Dr. Mohlabeng's research focuses on understanding the fundamental building blocks of nature using data from the smallest scales in particle physics to the largest scales in cosmology. He is particularly focused on dark matter, a non-luminous and mysterious form of matter whose existence has been proven by cosmological and astrophysical observations. Dark matter is far more abundant than all the visible matter in the universe and is responsible for the formation of galaxies, the solar system and ultimately life as we know it. Dr. Mohlabeng's main research focus is uncovering and understanding the particle nature of dark matter and the dark sector. Dr. Mohlabeng is also quite passionate about outreach and changing the view of what a physicist should look like. He enjoys giving public talks about dark matter and having general science discussions. Outside of academics, he is an avid football (soccer) fan, likes playing pickup games and supports Arsenal football club.
Chancellor’s ADVANCE Postdoctoral Fellowship Research Topic: Illuminating Signals of Dark Matter at Current and Future Experiments
Mentor: Dr. Timothy Tait
Department, School: Department of Physics & Astronomy, School of Physical Sciences
Dr. Maria Montenegro
University of California, Los Angeles
PhD in Information Studies 2021
Originally from Chile, María Montenegro received her Ph.D in Information Studies at the University of California, Los Angeles in summer 2021 and an MA in Museum Studies at New York University in 2015. Her research sits at the intersection of Indigenous studies, critical archival theory and tribal law and policy, and is in conversation with global studies and the Indigenous data sovereignty movement. Her dissertation takes the U.S. Federal Acknowledgement Process as a site in which to investigate the political, socio-cultural, and affective dimensions and roles of settler-colonial archives as they shape evidence legitimization practices within tribal recognition petitions, with particular focus on the Fernandeño Tataviam Band of Mission Indians petitioning process. Her project has been supported by UCLA’s Year Dissertation Fellowship, a UC Critical Mission Studies Grant, a Huntington Library Research Fellowship, and American Philosophical Society’s Phillips Fund for Native American Research. She has published articles in Archival Science, the Journal of Documentation, the Interdisciplinary Journal of Information Studies, and chapters in two Routledge edited volumes. María is currently the project manager of UCLA’s American Indian Studies Center’s Mukurtu Hub, the digital archivist of UCLA’s repatriation program Carrying our Ancestors Home (COAH) and part of a UC Multicampus Research Grant titled “Gifting Knowledge: Centering Tribal Stories of Cultural Preservation in Difficult Times.” She is also a consultant for Chile’s Ministry of Cultures’ Department of Indigenous Peoples in matters of cultural revitalization, digital return and knowledge organization.
Chancellor’s ADVANCE Postdoctoral Fellowship Research Topic: Unsettling Evidence: Imagining anticolonial forms of evidence for Indigenous sovereign futures
Mentor: Dr. Eve Darian-Smith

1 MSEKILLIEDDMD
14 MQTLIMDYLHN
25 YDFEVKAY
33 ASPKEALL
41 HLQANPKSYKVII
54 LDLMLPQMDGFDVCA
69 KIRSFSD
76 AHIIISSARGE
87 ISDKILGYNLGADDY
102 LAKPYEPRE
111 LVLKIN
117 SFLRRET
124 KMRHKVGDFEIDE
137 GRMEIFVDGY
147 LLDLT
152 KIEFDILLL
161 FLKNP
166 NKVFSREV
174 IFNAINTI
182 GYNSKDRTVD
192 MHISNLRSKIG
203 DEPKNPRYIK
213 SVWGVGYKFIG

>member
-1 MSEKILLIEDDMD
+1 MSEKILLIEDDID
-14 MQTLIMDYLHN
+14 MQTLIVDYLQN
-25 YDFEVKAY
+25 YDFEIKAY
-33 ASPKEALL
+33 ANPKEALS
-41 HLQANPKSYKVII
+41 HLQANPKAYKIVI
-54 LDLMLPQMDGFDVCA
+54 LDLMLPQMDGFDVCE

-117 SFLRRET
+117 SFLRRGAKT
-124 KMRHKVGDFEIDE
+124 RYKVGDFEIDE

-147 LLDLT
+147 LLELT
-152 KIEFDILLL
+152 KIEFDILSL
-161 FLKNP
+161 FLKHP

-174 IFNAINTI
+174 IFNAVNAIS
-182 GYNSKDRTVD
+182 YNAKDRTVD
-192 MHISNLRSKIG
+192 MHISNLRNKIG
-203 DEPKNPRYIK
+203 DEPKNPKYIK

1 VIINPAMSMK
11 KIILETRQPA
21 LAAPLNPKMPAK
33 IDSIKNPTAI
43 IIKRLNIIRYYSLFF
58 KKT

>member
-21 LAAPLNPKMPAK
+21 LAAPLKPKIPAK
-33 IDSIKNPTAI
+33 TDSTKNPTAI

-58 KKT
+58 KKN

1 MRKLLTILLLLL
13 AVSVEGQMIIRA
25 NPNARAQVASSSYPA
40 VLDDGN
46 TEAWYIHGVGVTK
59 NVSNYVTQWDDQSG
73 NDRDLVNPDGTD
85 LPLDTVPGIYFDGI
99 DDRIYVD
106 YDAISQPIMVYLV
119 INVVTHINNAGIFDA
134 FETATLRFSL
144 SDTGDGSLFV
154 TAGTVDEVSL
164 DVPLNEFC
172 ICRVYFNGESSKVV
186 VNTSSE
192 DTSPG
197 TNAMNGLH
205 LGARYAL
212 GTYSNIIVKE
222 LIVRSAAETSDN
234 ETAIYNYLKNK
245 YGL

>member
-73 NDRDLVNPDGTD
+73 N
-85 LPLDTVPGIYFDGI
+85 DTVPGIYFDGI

Department, School: Department of Global and International Studies, School of Social Sciences
Dr. Jorge E. Delgadillo Núñez
PhD in History 2021
Jorge is a historian of slavery, Afro-descendants, and social differentiation processes in Mexico and the Atlantic world at large. His first book project is a longue-durée study of the emergence, transformations, and disappearance of the social categories associated with African ancestry in colonial Guadalajara. It is also an examination of issues of black invisibility and historical memory in the Mexican press of the nineteenth century. Jorge’s research has been published in Spanish and English by the University of Guadalajara, El Colegio de México, and The Americas. He has also published book reviews with them and Hispanic American Historical Review. Jorge is also an alumni of the 2020 class of the Mark Claster Mamolen Dissertation Workshop in Afro-Latin American Studies held at Harvard University.
As a Chancellor’s Advance Postdoctoral Fellow, Jorge will further explore the place of slavery in Mexican history, as well as Afro-Mexicans’ contributions to colonial Guadalajara’s society, economy, and culture.
Chancellor’s ADVANCE Postdoctoral Fellowship Research Topic: A Social and Cultural History of Free and Enslaved Afro-Mexicans from Colonial Guadalajara
Mentor: Dr. Alex Borucki
Department, School: Department of History, School of Humanities
Dr. Kira Tait
University of Massachusetts Amherst
PhD in Political Science 2021
Kira Tait, PhD in Political Science is a recent graduate from the University of Massachusetts Amherst and a Chancellor’s Postdoctoral Fellow at UC Irvine. In her dissertation, she explores ordinary Black South Africans' perceptions of the law and how these perceptions impact their views of the desirability and appropriateness of appealing to courts when they have problems accessing constitutionally guaranteed services. Specifically, she studies why people choose not to use courts to secure access to water, healthcare, education, and housing when it is both legal and possible to do so. Kira’s research relies on 12-months of fieldwork funded by the U.S. Fulbright Program, the National Science Foundation, and the UMass Graduate School.
Chancellor’s ADVANCE Postdoctoral Fellowship Research Topic: Roadblocks to Access: Perceptions of Law and Socioeconomic Problems in South Africa
Mentor: Dr. Mona Lynch
Department, School: Department of Criminology, Law, and Society, School of Social Ecology